As someone who takes pride in considering the whole picture before making an electoral assessment, I’ve decided to – for the first time – give the opposition a chance this election cycle. I thought I’d present the arguments as to why.
1. The opposition has matured
This is, first and foremost, the reason I think it’s worth giving them a chance to be our elected representatives. Pritam as the leader of the WP brings a strong, credible, measured voice to Parliament, and as we all saw this week, Jamus Lim brings more of the same. Not only are they seeking to run not just to provide contrarian views, but Jamus (and the WP’s manifesto) articulated clear, sound, and progressive policy goals and the means to get there.
Let’s not forget the PSP as well. The PSP brings back veterans who are credible and capable of raising valuable viewpoints. Whilst TCB might be getting up there in years, I for one believe his heart is in the right place – and that he would provide a valuable, vocal voice to keep the incumbent in check. I hope the party is able to attract more young, energetic, and sound voices to the conversation.
2. The PAP’s policymaking has regressed
In contrast to the opposition, my view is that the PAP’s policymaking has taken a hard turn away from democracy in the last 5 years. Here’s some examples:
The Reserved Presidency. There are a number of issues with this, but for me the timing (seemingly to stop TCB from running), and the pre-determined manner in which it was done (with CCS referring to Halimah as “Madam President” when she was still Speaker) were the most egregious.
POFMA. POFMA could have been a useful law. If the power to determine who could issue directions was vested in the hands of a neutral arbiter, like the Courts, it might even be fair. But with power vested in the hands of Ministers, POFMA will – practically speaking – never be used against the incumbent’s interests. Couple that with the chilling effect it has, and the fact that it hands the government a loudspeaker to trumpet its views over those which are alleged to be false, and you have a recipe for authoritarianism regardless of what Shan tries to say to the contrary.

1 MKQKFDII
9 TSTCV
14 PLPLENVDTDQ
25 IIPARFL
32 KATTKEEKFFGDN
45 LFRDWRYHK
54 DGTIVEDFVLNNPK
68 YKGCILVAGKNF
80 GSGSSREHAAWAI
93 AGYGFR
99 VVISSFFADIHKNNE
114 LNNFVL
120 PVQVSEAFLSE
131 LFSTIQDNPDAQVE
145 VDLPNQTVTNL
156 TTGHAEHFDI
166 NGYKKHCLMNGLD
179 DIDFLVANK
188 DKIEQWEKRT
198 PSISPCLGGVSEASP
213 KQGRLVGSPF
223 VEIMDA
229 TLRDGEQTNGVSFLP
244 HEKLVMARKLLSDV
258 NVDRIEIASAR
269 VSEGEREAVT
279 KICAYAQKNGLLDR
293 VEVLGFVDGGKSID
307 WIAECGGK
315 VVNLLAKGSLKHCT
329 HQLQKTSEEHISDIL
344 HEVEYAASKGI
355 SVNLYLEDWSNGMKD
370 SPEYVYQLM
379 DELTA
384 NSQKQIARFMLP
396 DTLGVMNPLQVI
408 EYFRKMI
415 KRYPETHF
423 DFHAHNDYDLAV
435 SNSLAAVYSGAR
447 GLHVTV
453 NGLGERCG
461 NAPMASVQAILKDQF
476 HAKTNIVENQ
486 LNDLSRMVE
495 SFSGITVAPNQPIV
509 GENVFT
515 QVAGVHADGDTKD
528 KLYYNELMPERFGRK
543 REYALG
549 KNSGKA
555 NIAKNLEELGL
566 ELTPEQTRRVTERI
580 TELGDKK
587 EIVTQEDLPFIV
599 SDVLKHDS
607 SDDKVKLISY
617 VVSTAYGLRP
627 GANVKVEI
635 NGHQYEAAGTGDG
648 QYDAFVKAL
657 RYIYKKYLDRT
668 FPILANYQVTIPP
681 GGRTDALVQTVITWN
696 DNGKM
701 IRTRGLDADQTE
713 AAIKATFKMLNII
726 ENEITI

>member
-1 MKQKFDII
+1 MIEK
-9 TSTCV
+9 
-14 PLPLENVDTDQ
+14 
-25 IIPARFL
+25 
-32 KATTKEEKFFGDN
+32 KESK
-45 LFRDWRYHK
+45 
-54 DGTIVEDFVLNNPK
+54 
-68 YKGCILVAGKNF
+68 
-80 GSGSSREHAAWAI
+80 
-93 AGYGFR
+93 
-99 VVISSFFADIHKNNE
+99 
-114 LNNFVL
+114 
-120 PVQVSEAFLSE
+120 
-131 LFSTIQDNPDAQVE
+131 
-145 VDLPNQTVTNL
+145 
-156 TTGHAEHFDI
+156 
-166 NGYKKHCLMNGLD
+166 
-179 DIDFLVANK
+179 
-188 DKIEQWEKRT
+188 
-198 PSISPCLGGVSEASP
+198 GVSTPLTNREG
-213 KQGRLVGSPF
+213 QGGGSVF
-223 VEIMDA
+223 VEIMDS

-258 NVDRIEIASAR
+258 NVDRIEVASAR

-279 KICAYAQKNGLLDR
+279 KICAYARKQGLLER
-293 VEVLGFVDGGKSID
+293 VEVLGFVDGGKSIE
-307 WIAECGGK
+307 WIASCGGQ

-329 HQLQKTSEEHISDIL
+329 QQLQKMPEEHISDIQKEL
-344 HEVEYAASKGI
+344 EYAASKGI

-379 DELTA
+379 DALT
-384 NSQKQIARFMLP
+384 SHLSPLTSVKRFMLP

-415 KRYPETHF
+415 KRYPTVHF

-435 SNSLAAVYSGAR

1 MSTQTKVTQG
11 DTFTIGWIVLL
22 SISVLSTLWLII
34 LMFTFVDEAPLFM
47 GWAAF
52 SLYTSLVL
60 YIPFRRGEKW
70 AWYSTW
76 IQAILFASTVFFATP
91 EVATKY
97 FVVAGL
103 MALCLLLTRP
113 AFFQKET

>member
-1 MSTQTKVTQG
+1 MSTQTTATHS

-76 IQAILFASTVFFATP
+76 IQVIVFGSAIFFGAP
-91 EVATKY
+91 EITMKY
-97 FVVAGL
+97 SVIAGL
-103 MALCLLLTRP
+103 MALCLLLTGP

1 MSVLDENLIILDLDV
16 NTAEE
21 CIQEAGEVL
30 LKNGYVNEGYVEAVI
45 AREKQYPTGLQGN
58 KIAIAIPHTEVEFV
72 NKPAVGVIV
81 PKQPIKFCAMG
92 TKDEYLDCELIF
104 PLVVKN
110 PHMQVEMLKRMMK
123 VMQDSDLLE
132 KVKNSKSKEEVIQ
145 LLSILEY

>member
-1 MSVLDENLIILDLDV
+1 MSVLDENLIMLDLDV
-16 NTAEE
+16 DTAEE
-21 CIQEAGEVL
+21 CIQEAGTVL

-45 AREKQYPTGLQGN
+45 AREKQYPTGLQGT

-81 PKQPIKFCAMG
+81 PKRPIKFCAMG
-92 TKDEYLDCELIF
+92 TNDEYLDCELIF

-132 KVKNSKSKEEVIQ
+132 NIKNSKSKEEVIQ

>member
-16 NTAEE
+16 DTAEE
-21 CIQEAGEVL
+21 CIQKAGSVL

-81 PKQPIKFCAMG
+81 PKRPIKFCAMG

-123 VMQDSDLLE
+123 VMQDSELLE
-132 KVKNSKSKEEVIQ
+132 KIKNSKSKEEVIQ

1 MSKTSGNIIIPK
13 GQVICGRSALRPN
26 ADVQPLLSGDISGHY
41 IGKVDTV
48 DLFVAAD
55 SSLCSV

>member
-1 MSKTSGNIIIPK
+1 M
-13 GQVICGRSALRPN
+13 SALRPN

Lack of transparency in leadership selection for govt linked entities. It’s 2020 – and the private sector has no lack of experienced management candidates. But we continue to see former generals and government linked individuals being appointed to and holding key portfolios in important state-linked companies. If we believe in meritocracy, and having the best person for the job, then we need to back that up with action. I’m not saying they’re not suitable – but we need to be convinced, as a populace, that they are.
Social and income inequality. This is a little more subjective, but as someone who has benefited greatly from the current system of social stratification – I think I can say without reservation that we need to do more for those who need a leg up. I can’t belabour this unless this post becomes essay length, so I’ll just say that my views align with those Jamus espoused on redistribution of labour share, and on the need for a relook at how to make schooling more equitable.
3. We need checks and balances
I don’t think anyone believes, in this day and age, that “ownself check ownself” really works – if it did, Ivan Lim would never have been asked to go for tea. This is especially true given that we don’t have a free and independent media to act as a fourth estate.
Neither does the NCMP scheme assist the incumbent. Sure, it provides voices in Parliament – but voices which can be openly ignored, given that they have no electoral mandate.
We also need to more opposition to slowly but surely level the playing field. The incumbent holds all the cards, and sets the rules, like what can and can’t be said on media (and now social media), the use of the People’s Association (lest we forget, a stat board) and Grassroots Advisors as “shadow MPs”, and the way in which electoral boundaries are defined.
I’ll leave one parting thought. The PAP has said that we should not become a western-style democracy because it creates gridlock if there are too many checks and balances. But what if the PAP loses its way, and we end up with a Trumpian style leader? All that is holding Trump in check now is precisely the robust series of checks and balances that are systemic to a true democracy.
Now imagine handing Trump a tool like POFMA. A terrifying thought indeed.